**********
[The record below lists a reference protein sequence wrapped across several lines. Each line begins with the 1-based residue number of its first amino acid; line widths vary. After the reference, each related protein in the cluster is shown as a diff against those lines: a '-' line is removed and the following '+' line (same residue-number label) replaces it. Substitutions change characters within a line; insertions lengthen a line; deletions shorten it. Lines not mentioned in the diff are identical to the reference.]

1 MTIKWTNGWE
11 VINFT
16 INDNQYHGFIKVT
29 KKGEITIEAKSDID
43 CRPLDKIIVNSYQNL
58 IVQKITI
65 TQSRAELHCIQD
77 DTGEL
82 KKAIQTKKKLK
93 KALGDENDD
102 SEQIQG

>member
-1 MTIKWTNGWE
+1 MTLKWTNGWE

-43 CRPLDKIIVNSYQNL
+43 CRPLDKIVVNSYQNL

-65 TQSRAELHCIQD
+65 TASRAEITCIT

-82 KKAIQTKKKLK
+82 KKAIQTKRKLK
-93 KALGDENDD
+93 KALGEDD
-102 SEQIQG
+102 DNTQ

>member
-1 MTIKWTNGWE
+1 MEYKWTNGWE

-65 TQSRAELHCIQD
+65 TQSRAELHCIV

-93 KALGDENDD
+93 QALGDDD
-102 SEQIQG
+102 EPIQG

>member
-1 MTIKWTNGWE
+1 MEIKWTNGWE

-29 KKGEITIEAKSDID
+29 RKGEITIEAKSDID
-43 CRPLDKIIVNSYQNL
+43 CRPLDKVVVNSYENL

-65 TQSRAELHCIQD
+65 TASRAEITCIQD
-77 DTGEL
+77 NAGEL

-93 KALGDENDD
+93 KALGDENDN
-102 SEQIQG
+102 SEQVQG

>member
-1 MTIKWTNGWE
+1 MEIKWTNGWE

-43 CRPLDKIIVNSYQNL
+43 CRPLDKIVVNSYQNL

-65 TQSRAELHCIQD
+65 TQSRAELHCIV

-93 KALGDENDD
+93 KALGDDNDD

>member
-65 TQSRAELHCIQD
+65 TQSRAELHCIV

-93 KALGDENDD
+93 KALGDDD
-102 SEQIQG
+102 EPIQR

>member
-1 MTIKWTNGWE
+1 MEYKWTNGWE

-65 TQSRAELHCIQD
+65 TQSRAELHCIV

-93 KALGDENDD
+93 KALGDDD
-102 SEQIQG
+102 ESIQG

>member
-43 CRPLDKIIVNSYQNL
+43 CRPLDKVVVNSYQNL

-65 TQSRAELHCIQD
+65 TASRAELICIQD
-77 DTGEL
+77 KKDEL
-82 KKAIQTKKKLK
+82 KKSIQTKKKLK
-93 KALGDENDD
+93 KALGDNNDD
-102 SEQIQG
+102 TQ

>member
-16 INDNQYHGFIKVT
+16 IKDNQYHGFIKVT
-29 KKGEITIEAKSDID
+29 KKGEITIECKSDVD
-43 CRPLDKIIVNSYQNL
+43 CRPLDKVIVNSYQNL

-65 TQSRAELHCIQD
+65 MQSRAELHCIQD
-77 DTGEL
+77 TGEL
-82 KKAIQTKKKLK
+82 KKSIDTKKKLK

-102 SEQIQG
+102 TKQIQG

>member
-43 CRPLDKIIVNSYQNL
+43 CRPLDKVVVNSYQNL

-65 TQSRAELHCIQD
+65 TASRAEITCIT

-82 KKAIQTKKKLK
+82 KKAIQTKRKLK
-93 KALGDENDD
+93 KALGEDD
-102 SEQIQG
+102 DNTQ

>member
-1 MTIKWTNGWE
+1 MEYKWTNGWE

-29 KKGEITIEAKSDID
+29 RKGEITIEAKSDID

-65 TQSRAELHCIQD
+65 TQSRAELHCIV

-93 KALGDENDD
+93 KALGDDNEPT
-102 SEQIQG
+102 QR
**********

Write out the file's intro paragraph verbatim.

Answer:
[The record below lists a reference protein sequence wrapped across several lines. Each line begins with the 1-based residue number of its first amino acid; line widths vary. After the reference, each related protein in the cluster is shown as a diff against those lines: a '-' line is removed and the following '+' line (same residue-number label) replaces it. Substitutions change characters within a line; insertions lengthen a line; deletions shorten it. Lines not mentioned in the diff are identical to the reference.]